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Guilton Grave 83

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posted on 2021-11-10, 15:12 authored by Helena HamerowHelena Hamerow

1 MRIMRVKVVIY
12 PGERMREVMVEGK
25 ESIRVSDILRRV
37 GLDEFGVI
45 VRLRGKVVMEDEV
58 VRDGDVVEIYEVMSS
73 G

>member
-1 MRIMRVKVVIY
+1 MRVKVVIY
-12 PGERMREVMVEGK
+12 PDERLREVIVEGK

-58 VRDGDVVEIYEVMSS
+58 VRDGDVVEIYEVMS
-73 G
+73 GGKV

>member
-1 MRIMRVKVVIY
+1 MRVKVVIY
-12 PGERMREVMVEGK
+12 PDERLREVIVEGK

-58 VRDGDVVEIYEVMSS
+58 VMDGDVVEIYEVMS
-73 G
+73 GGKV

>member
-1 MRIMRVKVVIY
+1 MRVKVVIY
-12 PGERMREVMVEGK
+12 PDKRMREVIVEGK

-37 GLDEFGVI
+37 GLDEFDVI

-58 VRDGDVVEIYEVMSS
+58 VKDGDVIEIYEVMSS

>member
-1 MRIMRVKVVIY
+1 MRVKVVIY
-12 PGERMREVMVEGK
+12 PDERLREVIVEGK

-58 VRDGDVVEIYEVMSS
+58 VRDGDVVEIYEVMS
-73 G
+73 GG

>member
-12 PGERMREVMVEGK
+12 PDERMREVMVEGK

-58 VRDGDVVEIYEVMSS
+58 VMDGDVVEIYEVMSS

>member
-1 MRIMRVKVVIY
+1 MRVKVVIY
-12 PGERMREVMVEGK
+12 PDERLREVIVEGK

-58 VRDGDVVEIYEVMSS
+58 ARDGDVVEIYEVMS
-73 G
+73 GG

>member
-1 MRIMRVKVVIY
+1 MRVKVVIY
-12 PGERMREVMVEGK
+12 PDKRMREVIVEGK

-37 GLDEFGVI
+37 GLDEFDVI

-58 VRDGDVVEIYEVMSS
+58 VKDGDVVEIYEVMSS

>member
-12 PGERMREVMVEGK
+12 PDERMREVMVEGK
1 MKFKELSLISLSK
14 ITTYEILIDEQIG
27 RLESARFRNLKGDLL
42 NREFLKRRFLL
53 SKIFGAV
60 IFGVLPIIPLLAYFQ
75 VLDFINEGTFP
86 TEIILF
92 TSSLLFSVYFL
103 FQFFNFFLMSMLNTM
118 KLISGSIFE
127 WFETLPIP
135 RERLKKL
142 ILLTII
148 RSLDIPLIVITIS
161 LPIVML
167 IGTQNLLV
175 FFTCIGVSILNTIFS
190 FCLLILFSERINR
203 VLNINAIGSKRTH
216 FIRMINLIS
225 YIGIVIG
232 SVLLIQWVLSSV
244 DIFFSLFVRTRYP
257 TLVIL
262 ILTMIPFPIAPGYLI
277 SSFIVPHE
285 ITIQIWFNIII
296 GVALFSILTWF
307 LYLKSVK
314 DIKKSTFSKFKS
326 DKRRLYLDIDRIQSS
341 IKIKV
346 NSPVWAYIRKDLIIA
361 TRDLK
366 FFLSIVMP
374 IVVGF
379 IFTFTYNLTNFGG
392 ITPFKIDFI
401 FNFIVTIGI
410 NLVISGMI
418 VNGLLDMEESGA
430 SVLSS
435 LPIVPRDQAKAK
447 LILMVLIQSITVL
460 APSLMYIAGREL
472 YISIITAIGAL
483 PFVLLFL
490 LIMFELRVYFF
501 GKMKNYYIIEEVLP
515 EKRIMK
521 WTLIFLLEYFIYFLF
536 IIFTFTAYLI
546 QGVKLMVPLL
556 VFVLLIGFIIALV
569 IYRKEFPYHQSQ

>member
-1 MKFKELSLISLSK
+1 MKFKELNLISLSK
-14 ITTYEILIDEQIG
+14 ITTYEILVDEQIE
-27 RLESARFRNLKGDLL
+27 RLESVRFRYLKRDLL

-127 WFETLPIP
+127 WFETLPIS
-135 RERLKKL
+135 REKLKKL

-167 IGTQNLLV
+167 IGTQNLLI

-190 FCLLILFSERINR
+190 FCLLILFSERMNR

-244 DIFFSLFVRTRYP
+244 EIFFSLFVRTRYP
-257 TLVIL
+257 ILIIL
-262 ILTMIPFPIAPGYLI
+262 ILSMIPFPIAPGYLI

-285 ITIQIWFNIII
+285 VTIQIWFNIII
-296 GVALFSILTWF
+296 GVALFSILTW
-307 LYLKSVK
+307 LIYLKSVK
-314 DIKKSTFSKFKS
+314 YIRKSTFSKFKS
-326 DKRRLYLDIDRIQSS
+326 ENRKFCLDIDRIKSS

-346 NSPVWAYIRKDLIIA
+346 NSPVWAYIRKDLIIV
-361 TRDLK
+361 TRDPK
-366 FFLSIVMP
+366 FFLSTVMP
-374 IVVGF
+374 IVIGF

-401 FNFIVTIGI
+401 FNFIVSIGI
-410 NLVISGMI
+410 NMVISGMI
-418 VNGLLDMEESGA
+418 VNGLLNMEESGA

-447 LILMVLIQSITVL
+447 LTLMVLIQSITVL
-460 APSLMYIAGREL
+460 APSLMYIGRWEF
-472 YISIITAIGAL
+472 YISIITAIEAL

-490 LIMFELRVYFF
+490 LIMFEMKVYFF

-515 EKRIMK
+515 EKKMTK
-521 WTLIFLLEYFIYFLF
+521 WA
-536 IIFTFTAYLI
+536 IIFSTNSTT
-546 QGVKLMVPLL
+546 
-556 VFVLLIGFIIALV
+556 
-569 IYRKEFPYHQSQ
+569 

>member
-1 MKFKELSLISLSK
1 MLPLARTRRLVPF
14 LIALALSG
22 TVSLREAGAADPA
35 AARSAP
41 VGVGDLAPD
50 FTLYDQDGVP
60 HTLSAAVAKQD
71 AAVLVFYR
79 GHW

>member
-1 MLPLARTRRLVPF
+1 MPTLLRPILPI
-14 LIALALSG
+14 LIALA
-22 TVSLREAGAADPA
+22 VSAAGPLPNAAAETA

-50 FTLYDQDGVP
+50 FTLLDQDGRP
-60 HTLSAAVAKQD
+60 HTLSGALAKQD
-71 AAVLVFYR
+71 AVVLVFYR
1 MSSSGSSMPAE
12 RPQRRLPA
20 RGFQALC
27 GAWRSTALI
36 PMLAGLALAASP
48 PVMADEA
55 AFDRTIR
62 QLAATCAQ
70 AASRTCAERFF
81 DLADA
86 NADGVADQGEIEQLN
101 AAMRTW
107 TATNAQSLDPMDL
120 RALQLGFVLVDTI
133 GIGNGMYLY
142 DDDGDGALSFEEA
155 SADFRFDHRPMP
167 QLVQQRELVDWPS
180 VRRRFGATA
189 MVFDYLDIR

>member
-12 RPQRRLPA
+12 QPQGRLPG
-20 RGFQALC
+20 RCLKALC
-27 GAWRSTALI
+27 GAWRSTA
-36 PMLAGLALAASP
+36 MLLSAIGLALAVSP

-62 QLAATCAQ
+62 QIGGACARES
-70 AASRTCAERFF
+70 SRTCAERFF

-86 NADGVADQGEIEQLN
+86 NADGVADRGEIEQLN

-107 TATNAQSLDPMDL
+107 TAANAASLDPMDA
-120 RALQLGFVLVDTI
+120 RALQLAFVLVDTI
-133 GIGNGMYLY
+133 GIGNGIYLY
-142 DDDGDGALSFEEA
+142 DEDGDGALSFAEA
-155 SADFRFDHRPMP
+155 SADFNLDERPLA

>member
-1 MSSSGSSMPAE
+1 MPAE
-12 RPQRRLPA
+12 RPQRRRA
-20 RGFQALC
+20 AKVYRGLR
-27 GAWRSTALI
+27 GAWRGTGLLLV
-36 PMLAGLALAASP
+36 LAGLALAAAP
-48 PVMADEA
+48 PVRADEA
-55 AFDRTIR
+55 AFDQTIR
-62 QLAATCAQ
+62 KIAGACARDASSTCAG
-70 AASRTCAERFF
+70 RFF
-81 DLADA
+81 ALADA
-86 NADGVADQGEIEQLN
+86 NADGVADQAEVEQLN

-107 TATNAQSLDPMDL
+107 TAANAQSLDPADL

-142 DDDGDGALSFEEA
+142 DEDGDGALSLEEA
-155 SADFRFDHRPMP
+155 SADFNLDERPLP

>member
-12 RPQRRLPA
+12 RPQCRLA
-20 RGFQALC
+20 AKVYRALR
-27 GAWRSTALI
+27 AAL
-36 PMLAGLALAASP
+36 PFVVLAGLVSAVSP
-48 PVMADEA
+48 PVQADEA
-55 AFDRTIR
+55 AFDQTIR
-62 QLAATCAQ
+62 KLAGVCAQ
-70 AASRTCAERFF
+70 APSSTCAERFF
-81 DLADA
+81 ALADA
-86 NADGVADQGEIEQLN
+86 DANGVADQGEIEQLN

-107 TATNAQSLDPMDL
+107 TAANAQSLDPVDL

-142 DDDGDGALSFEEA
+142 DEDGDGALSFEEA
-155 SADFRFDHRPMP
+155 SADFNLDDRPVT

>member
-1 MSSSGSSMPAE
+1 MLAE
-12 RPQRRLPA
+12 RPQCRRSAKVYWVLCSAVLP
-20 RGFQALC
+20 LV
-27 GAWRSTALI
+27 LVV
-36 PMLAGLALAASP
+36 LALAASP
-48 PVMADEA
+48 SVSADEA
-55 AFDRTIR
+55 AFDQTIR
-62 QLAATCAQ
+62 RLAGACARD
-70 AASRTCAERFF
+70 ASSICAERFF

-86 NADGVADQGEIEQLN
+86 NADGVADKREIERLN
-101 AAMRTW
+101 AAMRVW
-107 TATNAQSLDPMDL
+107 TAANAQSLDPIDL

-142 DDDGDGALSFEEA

Grave as the last, and about three feet deep. Much black dust and many coals of a burnt coffin: the bones pretty perfect, and the teeth uncommonly, sound and regular, as of a young person.[1]The heads of two pila, on the right side: a conical umbo; in its rim four iron studs: three other broad-headed iron studs: two crooked pieces of iron, each about six inches long, held together by an iron chain, whose links, about half an inch long each, were of the shape here described (see cut). To one of these irons was riveted a copper coin of Nero [M 6072]; it is of the first size, and gilded. For the form of one of these crooked pieces of iron (for the other was much more broken), see figure. The coin has the head of Nero, laureated, on one side, with this legend, IMP. NERO. CLAVDIVS. CAESAR. AVG. GERM. On the reverse, is Rome sitting upon an heap of armour; in her right hand she holds a victoriola, and in her left a spear; with this legend, ROMA. s.c. There can, I think, be no doubt but that this was the bit of a bridle, and a great curiosity. It is great pity it was not made of brass, that it might have been taken out and preserved entire. For the nature of sand, I experimentally find, is such, that it entirely consumes, blisters, and rots everything made of iron, which, if by chance gotten out whole (which on account of its brittleness is seldom done), falls to pieces, and moulders away in a very short time.[2]Here were also the blades of two knives; and also, at the feet, on the outside of the coffin, a very curious urn of green glass [M 6073], which, though very much broken by a stroke from a spade, I thought worth while to preserve on account of its extraordinary shape. Before it was broken, it was near ten inches high, and about four inches diameter; it has a very small bottom, not more than three quarters of an inch diameter, from whence it is very curiously corded with raised spiral lines, all the way up to the mouth; it has six handles, which are all of them hollow from the inside of the urn, very like some old fashioned syllabub glasses which I have seen.[3]These handles are placed three above and three below; I imagine it will hold above a quart. It had nothing in it but sand.[1]Usually, the teeth of the skeletons in Saxon graves, which I have examined, were in excellent preservation ; decayed teeth were not common, even when the skulls appeared to denote advanced age. – C.R.S.[2]The above cut represents the coin attached to the iron, and the chain, as shewn in, apparently, a very faithful drawing appended to the manuscript; of these interesting fragments, the coin alone has survived. Roman brass coins were often worn by the Saxon women, and gold coins are not unfrequently found among the ornaments of those of the higher class, examples of which occur in this collection. The warrior, whose remains occupied this grave, had decorated his horse's headgear with one of the large brass coins of Nero. In the deposit with the body of horse-furniture may be noticed an expiring vestige of an ancient custom of the Germans in burying the war-horse with his master, as related by Tacitus, De Mor. Germ. c. xxvii. Only a few instances of this custom have been met with in the Anglo-Saxon burial-places. – C.R.S.[3]It is only a few years since these rare and curious glass vessels were noticed and appropriated to the Anglo-Saxon period. A fine example in the Canterbury Museum, found at Reculver, had been drawn for my Antiquities of Richborough, Reculver, and Lymne; but it was postponed from want of further evidence: the present example was then unknown to me. Shortly after, however, I was able to associate it with another, found by Mr. Wylie in Gloucestershire; and at the same time to compare it with an example from the cemetery at Selzen in the province of Rhein-Hesse: see Collectanea Antiqua, vol. ii, p. 220, and pl. LI. The Reculver vessel has since been engraved in Col. Ant., vol. ii, pl. LI ; and by Mr. Akerman, in his Remains of Pagan Saxondom, plate II. Recently, Mr. Thurston has communicated to me a fine specimen found at Ashford. – C.R.S.


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